Buy QQQ On A Correction

I began talking about a 100 zombies on the S&P 500 in late 2019 and brought it up again in my 2021 forecast: 

2020 Was Buy The Rumor, 2021 Will Be Sell The News

I think there’s at least 150 zombies now which I define as companies with higher debt than their growth and profit prospects can pay.

Because the Fed helped virtually every company extend their debt by 5 or more years, the zombies will die slowly until they get wiped out by the bond vigilantes someday or they merge to hide their shrinkage. 

Because of all the zombies in the S&P 500, I don’t want any piece of the SPDR S&P 500 (SPY) or Vanguard 500 (VOO). I’ll cherry pick the companies or sectors within the S&P 500 that I want exposure too. 

For a broad index however, it is hard to beat the Invesco QQQ (QQQ) which is representative of the Nasdaq 100 and includes the five horses listed above. Look at QQQ vs SPY returns over a few time frames. 

Entire run of QQQ since 1999 right before it crashed: 

Notice QQQ still beats SPY.

From the Great Recession bottom: 

The past 5 years:

Take away the S&P 500 comparison and you can see about where I see the buying range on QQQ supposing we get a correction: 

In a minor correction, which is entirely possible, starting to scale into QQQ in the $330s is a fine strategy if there isn’t big downward momentum at that time. Again, I do think a price closer to $280s could happen. We’ll have to watch and act in real time.

Our Elliott Wave and Harmonics technical analyst, Scott “Shooter” Henderson, sees things similarly. 

Presuming a “small correction” QQQ can be bought in the $340s.

Keep in mind, he’s a shorter term trader and would expect to swing trade (measured in months and weeks) it again soon after. I am looking for longer position trades (measured in quarters and years) so want to look for lower entries when I buy anything – especially a large cap index. 

What could trigger those lower prices is fairly simple.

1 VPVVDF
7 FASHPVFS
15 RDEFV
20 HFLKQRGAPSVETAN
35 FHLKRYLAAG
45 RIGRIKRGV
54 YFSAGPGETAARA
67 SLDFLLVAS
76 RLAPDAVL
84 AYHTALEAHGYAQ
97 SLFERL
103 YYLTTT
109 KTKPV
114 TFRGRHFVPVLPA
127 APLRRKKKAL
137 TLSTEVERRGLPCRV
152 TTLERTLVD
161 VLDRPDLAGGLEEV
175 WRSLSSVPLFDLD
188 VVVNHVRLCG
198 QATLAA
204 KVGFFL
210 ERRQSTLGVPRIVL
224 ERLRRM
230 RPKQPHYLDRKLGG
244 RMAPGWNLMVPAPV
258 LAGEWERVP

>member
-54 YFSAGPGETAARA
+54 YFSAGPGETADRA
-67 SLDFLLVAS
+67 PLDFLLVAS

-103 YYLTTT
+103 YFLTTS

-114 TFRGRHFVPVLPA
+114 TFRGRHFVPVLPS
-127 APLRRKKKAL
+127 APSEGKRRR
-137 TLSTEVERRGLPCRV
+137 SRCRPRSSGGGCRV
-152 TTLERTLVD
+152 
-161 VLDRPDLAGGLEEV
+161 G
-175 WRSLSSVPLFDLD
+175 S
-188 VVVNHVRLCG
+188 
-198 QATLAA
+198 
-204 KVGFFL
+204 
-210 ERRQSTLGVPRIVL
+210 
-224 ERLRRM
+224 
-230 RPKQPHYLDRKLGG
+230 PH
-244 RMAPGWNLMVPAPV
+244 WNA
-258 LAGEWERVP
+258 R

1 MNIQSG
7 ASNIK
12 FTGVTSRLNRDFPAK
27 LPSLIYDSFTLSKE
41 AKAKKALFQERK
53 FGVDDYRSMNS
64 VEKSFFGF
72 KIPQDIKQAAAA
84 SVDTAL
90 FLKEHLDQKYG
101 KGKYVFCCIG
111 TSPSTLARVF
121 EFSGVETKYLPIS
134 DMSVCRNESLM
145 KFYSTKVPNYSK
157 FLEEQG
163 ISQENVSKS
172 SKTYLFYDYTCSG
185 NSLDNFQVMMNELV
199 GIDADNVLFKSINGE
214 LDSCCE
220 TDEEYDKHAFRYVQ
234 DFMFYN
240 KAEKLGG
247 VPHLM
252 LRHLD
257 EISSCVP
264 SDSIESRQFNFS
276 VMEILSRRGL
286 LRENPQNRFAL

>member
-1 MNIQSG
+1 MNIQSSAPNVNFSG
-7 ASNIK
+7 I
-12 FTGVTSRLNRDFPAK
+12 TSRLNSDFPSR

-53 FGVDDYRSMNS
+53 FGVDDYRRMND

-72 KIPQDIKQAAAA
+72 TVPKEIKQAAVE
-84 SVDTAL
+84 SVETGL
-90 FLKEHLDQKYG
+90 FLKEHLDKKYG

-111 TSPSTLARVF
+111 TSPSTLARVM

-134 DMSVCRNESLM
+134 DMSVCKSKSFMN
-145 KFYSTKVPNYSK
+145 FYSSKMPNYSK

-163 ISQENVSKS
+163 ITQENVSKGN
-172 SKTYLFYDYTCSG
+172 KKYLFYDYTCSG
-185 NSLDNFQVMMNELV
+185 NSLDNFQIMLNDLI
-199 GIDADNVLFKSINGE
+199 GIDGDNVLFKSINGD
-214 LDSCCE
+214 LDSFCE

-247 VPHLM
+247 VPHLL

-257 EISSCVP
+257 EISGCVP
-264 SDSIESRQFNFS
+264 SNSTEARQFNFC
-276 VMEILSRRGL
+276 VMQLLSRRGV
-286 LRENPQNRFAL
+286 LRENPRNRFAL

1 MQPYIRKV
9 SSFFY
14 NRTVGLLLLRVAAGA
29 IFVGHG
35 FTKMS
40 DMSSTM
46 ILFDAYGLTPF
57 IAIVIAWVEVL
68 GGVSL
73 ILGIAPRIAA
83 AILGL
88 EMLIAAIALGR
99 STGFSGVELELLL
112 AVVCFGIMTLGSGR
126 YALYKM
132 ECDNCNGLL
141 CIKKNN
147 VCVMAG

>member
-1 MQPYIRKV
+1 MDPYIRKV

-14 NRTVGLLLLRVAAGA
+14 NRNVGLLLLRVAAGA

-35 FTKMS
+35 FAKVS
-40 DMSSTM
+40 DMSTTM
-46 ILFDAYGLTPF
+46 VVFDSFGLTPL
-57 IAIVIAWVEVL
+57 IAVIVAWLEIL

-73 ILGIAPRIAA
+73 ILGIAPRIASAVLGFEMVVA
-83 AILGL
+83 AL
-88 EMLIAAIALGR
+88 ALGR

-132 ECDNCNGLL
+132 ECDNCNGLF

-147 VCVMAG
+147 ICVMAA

If that wall of worry up there causes losses and retail investors hit their pain point, they could exasperate the selling and push prices lower from a small correction to something worse. I noted above that Millennials seem poised to do such a flip flop. And, of course, Baby Boomers have always been emotional market participants, so they might “sell to save it” too.

The herd changing from FOMO buyers to panic sellers would cause a powerful downtrend. 

It is certainly not impossible to think that QQQ reaching the $280s or even $240s, near peak 2020 prices, could be reached – this is a target area for some of the top technical traders I follow. What they and I don’t see are new lows. 

There are mountains of smart money out there that can be shifted into buying stocks. That’s pretty smart money though, they won’t be “buying the dip” on a 5% or 10% correction. Think deep value and predatory investors with savvy. They’ll wait for at least some blood in the streets whenever the next “big one” comes.


Sentiment Trader Chart

Small Caps

The broad market getting dragged down will pull a lot of things down in the S&P 500 and even broader Russell 2000 (IWM). But, as I’ve discussed quite a bit the past couple months, there are plenty of small cap stocks that are already bargains due to the churning in the Russell 2000 since February: 

That doesn’t mean I’d buy the Russell 2000 here though. It means, as I’ve detailed in our Plug & Play Stocks and Stocks Of The Week pieces is that there are a couple dozen small and midcap companies I like on top of the dozens I’ve probably not found yet. 

Something to keep in mind. In less efficient markets, that is, with wider variance, such as small and midcaps, it pays to be a stock picker versus an indexer. This is where great money managers earn their pay. 

Emerging Markets

Emerging markets are theoretically where a lot of money is going to be made in the next decade or two as more people move into the global middle class. I agree with that premise, but I also think that’s an enormous and inefficient space. So indexing doesn’t make a lot of sense in my mind. I want some semblance of stock picking. 

When most analysts and investors talk about emerging markets they discuss the iShares Emerging Markets ETF (EEM). I hate that index. Here’s why: 

Talk about a picture telling a million words. Where has that index made anyone other than bored every few years traders any money in 15 years? It’s just not a core holding. Will Rogers wouldn’t touch it with someone else’s lasso. 

There are great emerging markets investments out there. And, if we had time to pick 20-30 more stocks from around the world, we could pick out those companies. But, time is fleeting. So we are tasked with finding a theme or two for investing  and some themes are worth investing in.

The theme in emerging markets I have gravitated to is the asset light internet, ecommerce and cloud space. This group has shown outperformance and has given me access to China which I don’t want to buy individual stocks in due to the commie factor.

Here’s the Emerging Markets Internet & Ecommerce ETF (EMQQ) vs EEM. 

As an investor, relative performance matters. And, EMQQ is just a better index than EEM if making money matters. There are a few other choices out there, but I like this one for its liquidity, it’s rare I own an ETF with less than a billion dollars in it.